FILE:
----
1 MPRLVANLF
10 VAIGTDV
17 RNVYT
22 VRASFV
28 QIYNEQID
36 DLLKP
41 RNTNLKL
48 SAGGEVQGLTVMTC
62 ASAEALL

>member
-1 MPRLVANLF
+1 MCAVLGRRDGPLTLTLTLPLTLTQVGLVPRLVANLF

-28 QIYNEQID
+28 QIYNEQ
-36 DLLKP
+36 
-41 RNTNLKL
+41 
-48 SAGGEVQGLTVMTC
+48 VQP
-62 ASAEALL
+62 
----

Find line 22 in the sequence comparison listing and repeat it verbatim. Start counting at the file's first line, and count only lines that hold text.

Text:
+62 